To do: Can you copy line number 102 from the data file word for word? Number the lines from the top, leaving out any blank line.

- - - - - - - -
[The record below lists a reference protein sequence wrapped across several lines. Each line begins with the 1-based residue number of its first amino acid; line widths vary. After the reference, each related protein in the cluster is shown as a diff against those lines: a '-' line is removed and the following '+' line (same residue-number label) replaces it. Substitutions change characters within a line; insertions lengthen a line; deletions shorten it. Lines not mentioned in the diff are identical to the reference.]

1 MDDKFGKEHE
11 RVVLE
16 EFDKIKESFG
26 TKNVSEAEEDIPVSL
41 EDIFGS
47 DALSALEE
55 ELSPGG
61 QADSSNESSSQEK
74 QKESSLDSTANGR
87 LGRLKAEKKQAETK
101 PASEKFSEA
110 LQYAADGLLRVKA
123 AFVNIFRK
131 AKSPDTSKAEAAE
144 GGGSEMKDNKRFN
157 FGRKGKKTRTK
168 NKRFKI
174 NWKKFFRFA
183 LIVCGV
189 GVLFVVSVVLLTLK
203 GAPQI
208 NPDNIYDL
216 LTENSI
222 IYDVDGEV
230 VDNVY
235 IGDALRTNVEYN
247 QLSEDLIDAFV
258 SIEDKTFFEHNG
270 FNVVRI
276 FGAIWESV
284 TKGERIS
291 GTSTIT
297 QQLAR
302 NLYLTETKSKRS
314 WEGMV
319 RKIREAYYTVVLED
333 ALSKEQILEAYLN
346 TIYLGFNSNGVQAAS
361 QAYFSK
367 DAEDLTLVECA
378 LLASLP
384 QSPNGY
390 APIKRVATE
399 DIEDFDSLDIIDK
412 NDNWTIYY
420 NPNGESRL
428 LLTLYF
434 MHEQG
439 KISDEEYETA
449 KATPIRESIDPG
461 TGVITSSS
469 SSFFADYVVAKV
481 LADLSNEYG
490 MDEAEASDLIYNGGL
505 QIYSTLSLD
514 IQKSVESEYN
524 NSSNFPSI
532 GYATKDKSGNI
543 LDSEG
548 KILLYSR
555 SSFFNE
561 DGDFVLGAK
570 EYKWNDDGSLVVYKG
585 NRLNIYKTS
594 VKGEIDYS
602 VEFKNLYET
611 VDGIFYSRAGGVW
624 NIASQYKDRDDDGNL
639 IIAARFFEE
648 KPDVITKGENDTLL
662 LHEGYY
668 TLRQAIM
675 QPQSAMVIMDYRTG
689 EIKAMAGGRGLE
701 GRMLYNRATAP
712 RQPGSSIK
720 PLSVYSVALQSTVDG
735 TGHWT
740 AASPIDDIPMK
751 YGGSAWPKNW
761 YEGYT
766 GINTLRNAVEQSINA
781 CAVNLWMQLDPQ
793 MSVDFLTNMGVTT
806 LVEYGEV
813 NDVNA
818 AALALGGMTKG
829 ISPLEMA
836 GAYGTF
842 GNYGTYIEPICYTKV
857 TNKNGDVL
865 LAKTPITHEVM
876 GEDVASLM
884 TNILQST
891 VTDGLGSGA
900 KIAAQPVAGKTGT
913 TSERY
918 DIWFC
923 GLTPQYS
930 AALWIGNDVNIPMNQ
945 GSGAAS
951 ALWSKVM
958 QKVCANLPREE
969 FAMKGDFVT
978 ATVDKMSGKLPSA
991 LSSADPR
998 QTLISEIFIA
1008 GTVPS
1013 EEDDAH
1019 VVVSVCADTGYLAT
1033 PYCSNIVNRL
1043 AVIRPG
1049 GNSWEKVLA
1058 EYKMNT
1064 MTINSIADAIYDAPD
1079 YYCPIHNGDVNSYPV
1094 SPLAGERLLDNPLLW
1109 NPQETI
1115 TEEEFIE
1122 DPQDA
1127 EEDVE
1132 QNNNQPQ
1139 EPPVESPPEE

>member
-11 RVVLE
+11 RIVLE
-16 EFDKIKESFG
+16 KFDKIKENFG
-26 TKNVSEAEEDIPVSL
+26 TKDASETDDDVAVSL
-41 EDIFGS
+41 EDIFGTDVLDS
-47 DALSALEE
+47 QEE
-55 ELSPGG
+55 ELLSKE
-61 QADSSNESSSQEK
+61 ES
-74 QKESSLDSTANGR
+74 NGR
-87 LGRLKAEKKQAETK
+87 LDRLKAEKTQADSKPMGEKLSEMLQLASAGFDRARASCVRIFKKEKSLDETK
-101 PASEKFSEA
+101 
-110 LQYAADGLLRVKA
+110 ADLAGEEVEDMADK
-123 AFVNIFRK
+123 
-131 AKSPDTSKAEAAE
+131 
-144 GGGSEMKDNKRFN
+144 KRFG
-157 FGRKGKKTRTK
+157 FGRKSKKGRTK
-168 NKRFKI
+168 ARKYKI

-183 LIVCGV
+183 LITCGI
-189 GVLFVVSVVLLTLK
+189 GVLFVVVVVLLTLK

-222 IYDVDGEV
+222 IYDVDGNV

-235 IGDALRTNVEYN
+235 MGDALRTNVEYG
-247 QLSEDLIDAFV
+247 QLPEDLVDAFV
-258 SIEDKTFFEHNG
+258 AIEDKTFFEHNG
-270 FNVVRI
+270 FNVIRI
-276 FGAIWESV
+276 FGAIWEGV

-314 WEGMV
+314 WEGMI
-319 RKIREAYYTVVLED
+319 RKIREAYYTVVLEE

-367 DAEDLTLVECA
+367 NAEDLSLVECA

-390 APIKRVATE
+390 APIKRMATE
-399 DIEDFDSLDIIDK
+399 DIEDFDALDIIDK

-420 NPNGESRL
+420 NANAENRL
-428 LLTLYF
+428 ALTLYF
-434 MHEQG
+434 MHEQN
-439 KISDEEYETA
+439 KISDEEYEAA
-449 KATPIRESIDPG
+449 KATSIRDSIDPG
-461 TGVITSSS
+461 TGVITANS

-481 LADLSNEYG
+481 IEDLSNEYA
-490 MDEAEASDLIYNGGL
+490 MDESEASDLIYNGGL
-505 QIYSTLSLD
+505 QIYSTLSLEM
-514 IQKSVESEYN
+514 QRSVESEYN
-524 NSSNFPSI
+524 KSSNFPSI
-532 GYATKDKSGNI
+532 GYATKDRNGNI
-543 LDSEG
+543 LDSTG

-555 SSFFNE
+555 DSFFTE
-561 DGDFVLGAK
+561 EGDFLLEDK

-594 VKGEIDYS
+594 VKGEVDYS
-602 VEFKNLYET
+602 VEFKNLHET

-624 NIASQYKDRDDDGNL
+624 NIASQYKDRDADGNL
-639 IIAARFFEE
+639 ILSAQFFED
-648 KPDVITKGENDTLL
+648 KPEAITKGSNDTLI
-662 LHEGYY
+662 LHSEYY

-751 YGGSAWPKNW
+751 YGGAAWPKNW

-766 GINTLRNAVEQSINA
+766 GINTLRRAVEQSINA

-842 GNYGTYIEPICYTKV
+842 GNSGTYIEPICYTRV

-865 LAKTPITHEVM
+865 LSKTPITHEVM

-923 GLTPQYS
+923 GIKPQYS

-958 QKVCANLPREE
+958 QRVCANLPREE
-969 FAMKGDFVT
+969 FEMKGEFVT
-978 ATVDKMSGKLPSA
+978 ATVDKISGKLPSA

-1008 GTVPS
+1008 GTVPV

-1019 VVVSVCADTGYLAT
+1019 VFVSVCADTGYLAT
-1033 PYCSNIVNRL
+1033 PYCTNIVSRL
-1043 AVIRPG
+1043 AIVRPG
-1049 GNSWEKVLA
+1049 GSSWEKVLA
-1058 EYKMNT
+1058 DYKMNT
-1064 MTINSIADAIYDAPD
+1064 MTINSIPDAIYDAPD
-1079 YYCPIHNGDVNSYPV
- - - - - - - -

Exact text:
945 GSGAAS